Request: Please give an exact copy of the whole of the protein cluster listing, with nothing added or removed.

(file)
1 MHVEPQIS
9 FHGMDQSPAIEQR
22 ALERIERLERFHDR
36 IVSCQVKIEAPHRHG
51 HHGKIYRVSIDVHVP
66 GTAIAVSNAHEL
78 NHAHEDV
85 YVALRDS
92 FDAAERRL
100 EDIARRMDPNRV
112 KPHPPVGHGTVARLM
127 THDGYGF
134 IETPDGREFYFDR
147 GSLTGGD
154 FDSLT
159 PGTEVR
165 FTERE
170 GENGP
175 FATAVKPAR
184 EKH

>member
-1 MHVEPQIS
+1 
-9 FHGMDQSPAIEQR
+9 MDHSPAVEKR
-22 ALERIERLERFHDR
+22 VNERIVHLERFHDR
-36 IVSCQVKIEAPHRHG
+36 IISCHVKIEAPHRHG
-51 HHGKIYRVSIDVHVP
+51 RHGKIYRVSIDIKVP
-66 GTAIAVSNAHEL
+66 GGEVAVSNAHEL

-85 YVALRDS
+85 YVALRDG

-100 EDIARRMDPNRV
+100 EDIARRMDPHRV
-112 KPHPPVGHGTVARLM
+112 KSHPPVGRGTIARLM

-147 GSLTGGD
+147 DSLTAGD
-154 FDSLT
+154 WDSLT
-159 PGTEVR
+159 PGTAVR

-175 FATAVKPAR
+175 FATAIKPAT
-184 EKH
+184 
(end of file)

1 MHVEPQIS
9 FHGMDQSPAIEQR
22 ALERIERLERFHDR
36 IVSCQVKIEAPHRHG
51 HHGKIYRVSIDVHVP
66 GTAIAVSNAHEL
78 NHAHEDV
85 YVALRDS
92 FDAAERRL
100 EDIARRMDPNRV
112 KPHPPVGHGTVARLM
127 THDGYGF
134 IETPDGREFYFDR
147 GSLTGGD
154 FDSLT
159 PGTEVR
165 FTERE
170 GENGP
175 FATAVKPAR
184 EKH

>member
-1 MHVEPQIS
+1 
-9 FHGMDQSPAIEQR
+9 MDHSPAVEKR
-22 ALERIERLERFHDR
+22 VNERIVHLERFHDR
-36 IVSCQVKIEAPHRHG
+36 IISCHVKIEAPHRHG
-51 HHGKIYRVSIDVHVP
+51 RHGKIYRVSIDIKVP
-66 GTAIAVSNAHEL
+66 GGEVAVSNAHEL

-85 YVALRDS
+85 YVALRDG

-100 EDIARRMDPNRV
+100 EDIARRMDPHRV
-112 KPHPPVGHGTVARLM
+112 KSHPPVGRGTIARLM

-147 GSLTGGD
+147 DSLTAGD
-154 FDSLT
+154 WDSLT
-159 PGTEVR
+159 PGTAVR

-175 FATAVKPAR
+175 FATAIKPAT
-184 EKH
+184 